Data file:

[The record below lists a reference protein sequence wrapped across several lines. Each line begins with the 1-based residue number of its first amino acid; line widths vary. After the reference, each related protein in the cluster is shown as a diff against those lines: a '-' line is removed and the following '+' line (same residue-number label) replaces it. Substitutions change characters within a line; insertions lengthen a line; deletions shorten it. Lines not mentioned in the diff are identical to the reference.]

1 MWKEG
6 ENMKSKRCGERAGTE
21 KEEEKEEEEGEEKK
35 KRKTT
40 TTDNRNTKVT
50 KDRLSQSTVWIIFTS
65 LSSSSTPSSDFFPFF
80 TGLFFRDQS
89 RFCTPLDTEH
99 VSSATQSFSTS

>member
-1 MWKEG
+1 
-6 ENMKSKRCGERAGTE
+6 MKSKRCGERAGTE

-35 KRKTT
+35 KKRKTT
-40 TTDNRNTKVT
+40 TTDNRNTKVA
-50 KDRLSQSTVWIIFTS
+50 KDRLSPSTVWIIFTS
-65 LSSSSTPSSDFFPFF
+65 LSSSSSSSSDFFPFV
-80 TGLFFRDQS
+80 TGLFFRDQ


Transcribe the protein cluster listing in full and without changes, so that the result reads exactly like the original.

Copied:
[The record below lists a reference protein sequence wrapped across several lines. Each line begins with the 1-based residue number of its first amino acid; line widths vary. After the reference, each related protein in the cluster is shown as a diff against those lines: a '-' line is removed and the following '+' line (same residue-number label) replaces it. Substitutions change characters within a line; insertions lengthen a line; deletions shorten it. Lines not mentioned in the diff are identical to the reference.]

1 MWKEG
6 ENMKSKRCGERAGTE
21 KEEEKEEEEGEEKK
35 KRKTT
40 TTDNRNTKVT
50 KDRLSQSTVWIIFTS
65 LSSSSTPSSDFFPFF
80 TGLFFRDQS
89 RFCTPLDTEH
99 VSSATQSFSTS

>member
-1 MWKEG
+1 
-6 ENMKSKRCGERAGTE
+6 MKSKRCGERAGTE

-35 KRKTT
+35 KKRKTT
-40 TTDNRNTKVT
+40 TTDNRNTKVA
-50 KDRLSQSTVWIIFTS
+50 KDRLSPSTVWIIFTS
-65 LSSSSTPSSDFFPFF
+65 LSSSSSSSSDFFPFV
-80 TGLFFRDQS
+80 TGLFFRDQ